# FOM: relevance and choice of logic

Torkel Franzen torkel at sm.luth.se
Sat Nov 22 07:27:04 EST 1997

```  Neil suggests:

>I think if you formalize Torkel's argument ...  you would find that
>the assumption that p1,..pn are all the primes *does*
>play a role, contrary to Torkel's suggestion.

Sure it plays a role: we conclude that it is false. But how is the
assumption used in the reasoning? You say

>To prove this, suppose for reductio that n is a natural number such that
>the first n primes are all the primes there are. Let these primes be
>p1,...,pn. Consider now the number (p1*..*pn)+1. Clearly it is distinct
>from each pi. Moreover, ...

>	[Now pick up Torkel's argument from here:]

>							... either
>          (p1*..*pn)+1 is itself a prime, or [it] is divisible by
>           a prime different from each of p1,..pn.

>In each case it would follow that there was a prime distinct from each
>of p1,...,pn. But this is contrary to our assumption about n and p1,...,pn.
>Thus it is not the case that for some natural number n, the first n primes
>p1,..pn are all the primes there are.

The argument establishing that there is a prime different from each of
p1,..pn doesn't use the assumption that p1,..pn are all the primes there
are. Indeed it doesn't even use the assumption that p1,..pn are primes.
Thus, as a matter of logical hygiene, one should transform the proof into
the form

for any k1,...kn there is a prime different from all of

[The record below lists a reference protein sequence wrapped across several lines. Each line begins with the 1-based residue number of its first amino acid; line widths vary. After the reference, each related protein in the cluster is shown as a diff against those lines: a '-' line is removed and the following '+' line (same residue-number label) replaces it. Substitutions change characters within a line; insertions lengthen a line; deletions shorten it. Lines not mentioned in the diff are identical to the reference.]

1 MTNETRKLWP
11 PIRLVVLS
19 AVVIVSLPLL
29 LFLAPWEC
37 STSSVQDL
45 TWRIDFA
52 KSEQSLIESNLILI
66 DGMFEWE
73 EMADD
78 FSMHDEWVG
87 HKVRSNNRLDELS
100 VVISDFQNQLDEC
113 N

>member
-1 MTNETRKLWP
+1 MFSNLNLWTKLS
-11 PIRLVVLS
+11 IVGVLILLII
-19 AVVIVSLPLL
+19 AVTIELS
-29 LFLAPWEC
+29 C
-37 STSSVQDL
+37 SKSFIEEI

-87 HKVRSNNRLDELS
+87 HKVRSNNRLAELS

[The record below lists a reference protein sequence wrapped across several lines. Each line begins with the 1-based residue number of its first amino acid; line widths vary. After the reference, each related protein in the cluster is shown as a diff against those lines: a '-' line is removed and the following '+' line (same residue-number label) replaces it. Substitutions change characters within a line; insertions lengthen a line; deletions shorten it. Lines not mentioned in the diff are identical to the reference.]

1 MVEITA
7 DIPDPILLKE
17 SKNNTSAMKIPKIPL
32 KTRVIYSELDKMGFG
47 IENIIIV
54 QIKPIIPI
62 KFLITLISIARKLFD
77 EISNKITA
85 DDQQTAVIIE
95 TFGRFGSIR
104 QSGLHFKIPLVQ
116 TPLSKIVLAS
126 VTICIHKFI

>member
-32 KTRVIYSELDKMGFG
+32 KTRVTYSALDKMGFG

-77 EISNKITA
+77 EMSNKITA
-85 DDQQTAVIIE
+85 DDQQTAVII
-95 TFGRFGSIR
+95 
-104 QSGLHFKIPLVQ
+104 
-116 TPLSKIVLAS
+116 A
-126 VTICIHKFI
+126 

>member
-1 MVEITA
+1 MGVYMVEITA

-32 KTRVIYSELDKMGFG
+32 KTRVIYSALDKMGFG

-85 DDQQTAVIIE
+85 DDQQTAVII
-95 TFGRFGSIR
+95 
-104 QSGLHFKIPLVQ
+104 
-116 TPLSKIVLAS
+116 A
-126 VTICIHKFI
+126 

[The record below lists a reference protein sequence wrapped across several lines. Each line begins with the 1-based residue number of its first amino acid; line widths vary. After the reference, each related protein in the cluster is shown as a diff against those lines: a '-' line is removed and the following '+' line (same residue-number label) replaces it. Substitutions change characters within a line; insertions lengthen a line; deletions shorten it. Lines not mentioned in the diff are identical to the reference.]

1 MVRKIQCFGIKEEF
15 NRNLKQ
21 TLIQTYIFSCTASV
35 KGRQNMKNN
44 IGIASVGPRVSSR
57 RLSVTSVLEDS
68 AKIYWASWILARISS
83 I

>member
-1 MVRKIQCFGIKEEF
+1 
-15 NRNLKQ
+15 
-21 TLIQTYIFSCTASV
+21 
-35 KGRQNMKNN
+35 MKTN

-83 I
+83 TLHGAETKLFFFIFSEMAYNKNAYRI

k1,..kn. Hence there are infinitely many primes.

>If your proof really is at first order, say in PA, then you will have used
>instance I1,...,Ik of the induction axiom scheme.

This is true of formalizations. In my actual proof, there may be some
implicit inductions that I don't even bother to spell out. I may be
interested, however, in observing that my proof is elementary. Thus I
regard the proof as establishing PA |- A for my theorem A.

A formalization of my proof will give me more information: in fact
I1,..Ik,P0 |- A, where P0 consists of the PA axioms minus induction,
and I1,...Ik are some instances of induction. This further information
need not represent any epistemic gain whatever compared to PA |- A. In
fact, enumerating I1,..Ik may well be merely confusing and utterly
uninteresting, and what minimal I1,..Ik can be extracted from my proof
is not a question that has any apparent mathematical interest. (Whereas
mathematicians often consider it of interest just what
mathematical assumptions about spaces, functions and so on are
actually used in a given proof.)

To be sure, logicians may take an interest in noting that only
induction instances of a certain degree of logical complexity have
been used, but even a logician will normally fail to find any
epistemic gain in knowing that A is provable using a particular list
of Delta-0 induction axioms.

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